Digital elements are everywhere along the ‘aid chain’. In this blog we focus on the advantages and disadvantages of using new technologies in humanitarian aid responses to crises situations. Why and how are we using new media and ICT, and at what risk?
- a rescue worker or concerned citizen who wants to understand how social media are changing the playing field of citizens, governments and NGOs?
- a computer specialist at a tech company who dreams of using your expertise to help people in need?
working for a local authority in a risk-prone area?
- a ComDev student with a full-time job and no time to read books?
Then you have come to the right place!
New technologies can be powerful tools in crises responses to natural disasters or rapid outbreaks of conflict. Most of the time, multiple crises happen at once. Natural disasters and refugee calamities are often intertwined with conflict. For example, the current situation in Chad where droughts, political instability and the threat of Boko Haram coincide is one of the world’s most complex humanitarian disasters. It is critical that humanitarian aid following natural disasters or during conflicts is organized fast, efficient and fairly.
The concept of ‘humanitarian space’ captures a physical location (where aid is given) but ideally should also be a neutral space where aid workers can work independently of any external political interests. Increasingly, however, this ‘humanitarian space’ extends into a digital space. New technologies, such as social media, have become part of the everyday practice of humanitarian aid workers.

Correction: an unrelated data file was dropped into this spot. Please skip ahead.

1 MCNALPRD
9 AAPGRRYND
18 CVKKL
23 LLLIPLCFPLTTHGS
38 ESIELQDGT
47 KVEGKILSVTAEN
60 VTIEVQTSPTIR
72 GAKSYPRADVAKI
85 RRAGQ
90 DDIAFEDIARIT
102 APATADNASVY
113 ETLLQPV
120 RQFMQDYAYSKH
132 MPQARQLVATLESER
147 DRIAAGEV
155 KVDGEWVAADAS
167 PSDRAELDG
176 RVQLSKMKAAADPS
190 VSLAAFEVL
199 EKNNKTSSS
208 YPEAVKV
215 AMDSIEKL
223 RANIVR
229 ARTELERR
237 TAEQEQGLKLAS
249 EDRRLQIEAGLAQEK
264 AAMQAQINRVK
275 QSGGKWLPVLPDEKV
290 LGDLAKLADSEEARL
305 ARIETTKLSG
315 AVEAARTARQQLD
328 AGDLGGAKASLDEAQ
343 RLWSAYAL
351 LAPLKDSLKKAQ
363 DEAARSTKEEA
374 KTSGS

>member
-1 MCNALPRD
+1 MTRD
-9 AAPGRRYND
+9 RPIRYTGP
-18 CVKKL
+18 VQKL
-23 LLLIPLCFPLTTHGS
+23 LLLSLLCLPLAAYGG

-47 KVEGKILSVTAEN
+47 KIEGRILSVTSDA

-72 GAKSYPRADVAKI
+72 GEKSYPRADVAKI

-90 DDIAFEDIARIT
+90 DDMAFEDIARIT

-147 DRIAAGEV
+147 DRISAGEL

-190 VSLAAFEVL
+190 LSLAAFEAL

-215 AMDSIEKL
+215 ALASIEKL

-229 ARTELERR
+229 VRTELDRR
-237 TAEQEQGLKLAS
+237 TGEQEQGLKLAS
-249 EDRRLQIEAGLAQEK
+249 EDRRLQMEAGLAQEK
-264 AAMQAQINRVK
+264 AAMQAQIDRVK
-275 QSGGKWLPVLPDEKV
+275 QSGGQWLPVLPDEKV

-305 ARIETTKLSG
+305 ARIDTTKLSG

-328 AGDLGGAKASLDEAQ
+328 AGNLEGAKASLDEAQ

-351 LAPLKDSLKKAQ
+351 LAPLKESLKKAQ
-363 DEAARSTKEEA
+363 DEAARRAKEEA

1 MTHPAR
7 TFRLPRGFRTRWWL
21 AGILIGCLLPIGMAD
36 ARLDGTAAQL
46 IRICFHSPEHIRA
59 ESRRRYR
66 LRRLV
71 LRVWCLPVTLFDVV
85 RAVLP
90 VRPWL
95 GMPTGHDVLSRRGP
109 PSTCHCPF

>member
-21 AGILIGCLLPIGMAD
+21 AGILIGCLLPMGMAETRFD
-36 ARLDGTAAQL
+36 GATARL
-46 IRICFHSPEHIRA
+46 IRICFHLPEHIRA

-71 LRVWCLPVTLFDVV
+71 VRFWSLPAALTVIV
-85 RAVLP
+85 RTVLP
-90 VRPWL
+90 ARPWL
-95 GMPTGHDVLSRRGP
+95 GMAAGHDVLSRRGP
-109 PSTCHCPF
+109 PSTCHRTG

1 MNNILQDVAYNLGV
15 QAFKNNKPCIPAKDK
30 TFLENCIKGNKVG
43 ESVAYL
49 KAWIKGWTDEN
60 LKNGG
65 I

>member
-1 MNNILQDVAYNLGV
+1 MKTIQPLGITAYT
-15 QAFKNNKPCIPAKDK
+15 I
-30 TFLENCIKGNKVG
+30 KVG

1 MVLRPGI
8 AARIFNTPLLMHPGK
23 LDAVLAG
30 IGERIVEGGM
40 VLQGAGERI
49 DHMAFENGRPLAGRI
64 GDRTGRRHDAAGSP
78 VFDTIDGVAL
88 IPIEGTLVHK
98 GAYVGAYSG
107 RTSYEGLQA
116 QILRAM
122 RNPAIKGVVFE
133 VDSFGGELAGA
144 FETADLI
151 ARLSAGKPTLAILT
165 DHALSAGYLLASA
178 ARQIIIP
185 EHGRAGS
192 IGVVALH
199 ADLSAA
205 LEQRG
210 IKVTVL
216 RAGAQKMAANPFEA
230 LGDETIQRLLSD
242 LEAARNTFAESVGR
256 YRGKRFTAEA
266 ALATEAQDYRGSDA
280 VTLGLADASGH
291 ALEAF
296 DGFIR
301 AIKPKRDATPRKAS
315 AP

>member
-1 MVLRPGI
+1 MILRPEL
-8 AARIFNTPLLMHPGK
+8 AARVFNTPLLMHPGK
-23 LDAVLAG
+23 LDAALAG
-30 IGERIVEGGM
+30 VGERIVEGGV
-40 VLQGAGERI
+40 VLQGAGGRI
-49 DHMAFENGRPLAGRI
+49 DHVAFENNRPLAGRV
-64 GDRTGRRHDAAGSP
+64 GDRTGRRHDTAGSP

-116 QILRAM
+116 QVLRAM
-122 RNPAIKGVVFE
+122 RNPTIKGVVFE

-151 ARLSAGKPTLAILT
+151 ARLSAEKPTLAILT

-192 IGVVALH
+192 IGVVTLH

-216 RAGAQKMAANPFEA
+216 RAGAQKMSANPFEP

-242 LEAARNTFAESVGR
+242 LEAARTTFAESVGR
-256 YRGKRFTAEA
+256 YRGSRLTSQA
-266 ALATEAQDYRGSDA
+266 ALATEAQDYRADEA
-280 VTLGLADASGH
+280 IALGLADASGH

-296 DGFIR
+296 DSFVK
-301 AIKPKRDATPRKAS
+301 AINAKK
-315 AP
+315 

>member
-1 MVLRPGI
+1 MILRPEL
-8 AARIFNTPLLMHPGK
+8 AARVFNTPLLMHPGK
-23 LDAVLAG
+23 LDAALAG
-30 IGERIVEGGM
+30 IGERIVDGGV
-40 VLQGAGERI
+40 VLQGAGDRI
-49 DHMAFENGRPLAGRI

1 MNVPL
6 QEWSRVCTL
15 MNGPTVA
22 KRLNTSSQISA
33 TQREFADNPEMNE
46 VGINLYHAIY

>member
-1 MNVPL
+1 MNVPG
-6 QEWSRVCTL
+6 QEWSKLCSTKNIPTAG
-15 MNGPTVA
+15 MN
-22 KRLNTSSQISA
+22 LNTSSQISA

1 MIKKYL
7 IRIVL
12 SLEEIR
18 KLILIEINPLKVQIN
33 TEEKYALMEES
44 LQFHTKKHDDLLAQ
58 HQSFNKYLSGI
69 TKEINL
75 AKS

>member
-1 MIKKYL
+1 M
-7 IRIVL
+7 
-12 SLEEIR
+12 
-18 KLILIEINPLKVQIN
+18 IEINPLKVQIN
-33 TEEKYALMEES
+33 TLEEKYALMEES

New media and ICT can be of great help for example in raising awareness, fund raising, organising logistics, locating people in need and targeting relief aid where it is most needed. The Assessment Capacities Project ACAPS is researching and analyzing global crisis data to enable crisis responders to better understand how to address the world’s disasters. For the country of Chad for instance, they show dramatic figures including 127,000 Internally Displaced Peoples in the Lac region, over 400 000 Refugees and 4 million people are food insecure (data from 24/9/2018; can be found here).
But there is also a dark side to it which aid workers and society at large may not be aware of. The spread of false information, misuse of information, or compromising people’s privacy or safety are only some of the challenges that arise in relation to the use of ICT. Reclaiming ICT for Development (ICT4D) means to use it thoughtfully, by using it for the benefit of people while being aware of potential unwanted side effects.
But how exactly do you do this in a globally connected world with rapidly changing technical development… AND during a CRISIS (when you need to act quickly)?
Keep calm… and join us over the coming four weeks as we investigate the do’s and don’ts of ICT4D in conflict aid, disaster risk reduction and NGO campaigning for social change. Each week we will bring you fresh insights and report on new tools and experiences from all over the world.
Note: we posted on this blog intensively for four weeks in October, 2018, as part of an assignment. We intend to keep the blog alive but at a slower pace. If you have any questions or comments, please contact us!